Maximize Compatibility Unnecessary?


Today’s Question: You suggested that the Maximize Compatibility for Photoshop PSD files wasn’t required to open an older PSD file with the latest version of Photoshop. If that’s the case, is there any reason to actually use Maximize Compatibility?

Tim’s Quick Answer: The Maximize Compatibility option for Photoshop PSD (and PSB) files is not generally critical for photographers using a workflow that revolves around Photoshop. If you are using (or planning to use) Lightroom, however, you will want to enable the Maximize Compatibility feature. The Maximize Compatibility option also enables you to preview PSD files with other software applications, and ensures that an image will maintain the same appearance even if opened with a significantly different version of Photoshop than it was created with.

More Detail: As you are probably already aware, in Photoshop you can create images with a variety of different image and adjustment layers. To retain layers in an image, you need to save it as either a TIFF or Photoshop PSD file. With the Photoshop PSD file format you have the option to enable a “Maximize Compatibility” feature. Note that enabling the Maximize Compatibility option will double the base file size for the image, so you may not want to use it unless you absolutely need it in your workflow.

On the File Handling tab of the Preferences dialog in Photoshop you’ll find an option for maximizing compatibility for PSD (and PSB) files. You can always enable the Maximize Compatibility feature, never enable it, or have Photoshop ask you whether you want this option enabled each time you save a Photoshop PSD file.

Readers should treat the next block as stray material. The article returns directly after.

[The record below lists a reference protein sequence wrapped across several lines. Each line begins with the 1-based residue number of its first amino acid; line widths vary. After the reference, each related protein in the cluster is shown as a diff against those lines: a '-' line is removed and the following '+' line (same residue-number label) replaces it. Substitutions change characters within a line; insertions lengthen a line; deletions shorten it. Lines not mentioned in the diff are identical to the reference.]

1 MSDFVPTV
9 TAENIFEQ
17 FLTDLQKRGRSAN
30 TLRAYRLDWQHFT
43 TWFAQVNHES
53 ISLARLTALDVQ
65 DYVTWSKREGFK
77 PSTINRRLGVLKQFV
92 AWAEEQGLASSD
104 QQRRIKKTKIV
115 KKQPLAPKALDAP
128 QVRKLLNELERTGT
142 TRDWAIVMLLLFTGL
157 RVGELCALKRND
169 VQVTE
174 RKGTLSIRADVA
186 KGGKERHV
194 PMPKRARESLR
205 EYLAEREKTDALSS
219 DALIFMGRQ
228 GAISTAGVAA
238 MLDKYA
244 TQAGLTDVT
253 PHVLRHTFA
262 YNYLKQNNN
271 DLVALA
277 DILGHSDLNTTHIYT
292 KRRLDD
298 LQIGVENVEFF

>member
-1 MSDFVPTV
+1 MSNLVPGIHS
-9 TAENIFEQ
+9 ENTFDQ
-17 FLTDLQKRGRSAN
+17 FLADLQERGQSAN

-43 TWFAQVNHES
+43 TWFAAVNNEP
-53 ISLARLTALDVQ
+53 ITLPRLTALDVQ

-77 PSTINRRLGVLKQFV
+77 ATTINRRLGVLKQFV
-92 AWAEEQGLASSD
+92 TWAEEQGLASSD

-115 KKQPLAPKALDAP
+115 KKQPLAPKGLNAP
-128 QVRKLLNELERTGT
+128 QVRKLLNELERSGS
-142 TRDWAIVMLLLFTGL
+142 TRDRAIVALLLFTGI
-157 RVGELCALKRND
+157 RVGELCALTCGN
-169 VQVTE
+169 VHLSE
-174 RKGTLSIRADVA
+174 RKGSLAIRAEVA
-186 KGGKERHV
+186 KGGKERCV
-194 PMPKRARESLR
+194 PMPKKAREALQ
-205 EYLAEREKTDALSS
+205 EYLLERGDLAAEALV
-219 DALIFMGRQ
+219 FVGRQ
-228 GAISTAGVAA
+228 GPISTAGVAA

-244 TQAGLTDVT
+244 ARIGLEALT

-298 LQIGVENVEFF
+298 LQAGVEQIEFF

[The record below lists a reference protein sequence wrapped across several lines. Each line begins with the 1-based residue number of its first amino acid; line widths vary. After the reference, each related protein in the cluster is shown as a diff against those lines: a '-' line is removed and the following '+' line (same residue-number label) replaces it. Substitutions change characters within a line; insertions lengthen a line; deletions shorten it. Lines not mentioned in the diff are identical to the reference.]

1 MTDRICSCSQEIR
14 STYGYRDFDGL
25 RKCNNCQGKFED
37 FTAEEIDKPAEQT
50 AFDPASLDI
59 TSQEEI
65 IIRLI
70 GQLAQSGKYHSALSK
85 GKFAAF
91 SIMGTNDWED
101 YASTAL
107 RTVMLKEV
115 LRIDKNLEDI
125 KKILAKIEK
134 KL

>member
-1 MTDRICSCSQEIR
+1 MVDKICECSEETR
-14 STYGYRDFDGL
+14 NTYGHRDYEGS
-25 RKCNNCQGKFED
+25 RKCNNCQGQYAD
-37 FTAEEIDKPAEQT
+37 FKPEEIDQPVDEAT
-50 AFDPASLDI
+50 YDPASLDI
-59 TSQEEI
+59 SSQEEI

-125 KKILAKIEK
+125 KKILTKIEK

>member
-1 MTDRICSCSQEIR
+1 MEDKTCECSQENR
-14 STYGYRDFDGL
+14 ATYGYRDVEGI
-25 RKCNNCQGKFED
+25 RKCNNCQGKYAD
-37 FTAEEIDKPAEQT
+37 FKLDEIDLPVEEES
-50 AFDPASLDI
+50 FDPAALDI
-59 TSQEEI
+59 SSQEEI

When you enable the Maximize Compatibility feature, you are essentially saving a flattened copy of the image as an additional layer, beyond the image and adjustment layers you would otherwise see on the Layers panel. This serves two basic features.

First, with this flattened composite layer as part of the file, other software applications can render proper previews of the image. Note that Lightroom does require that Maximize Compatibility be turned on in order to import these files into the catalog.

Second, the Maximize Compatibility option helps ensure an image can retain the same appearance even if it is opened with a different version of Photoshop than it was created with. For example, the algorithms for some of the adjustment layers have been changed from time to time. If you open a PSD image from an older version of Photoshop with a version that uses different algorithms, the appearance of the image would be altered. With Maximize Compatibility enabled, you can essentially open a flattened version of the image that looks accurate, or a layered version that may not be accurate.

So, Lightroom users most certainly need to enable Maximize Compatibility for all PSD files they will manage within Lightroom. Photographers who won’t be using Lightroom generally don’t need to enable this option.